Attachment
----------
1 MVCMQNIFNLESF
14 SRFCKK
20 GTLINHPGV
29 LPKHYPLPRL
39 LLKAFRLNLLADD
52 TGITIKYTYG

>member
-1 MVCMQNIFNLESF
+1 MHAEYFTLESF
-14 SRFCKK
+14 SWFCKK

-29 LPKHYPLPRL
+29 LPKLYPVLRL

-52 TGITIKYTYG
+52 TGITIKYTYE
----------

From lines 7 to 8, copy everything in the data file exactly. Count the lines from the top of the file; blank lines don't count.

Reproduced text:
>member
-1 MVCMQNIFNLESF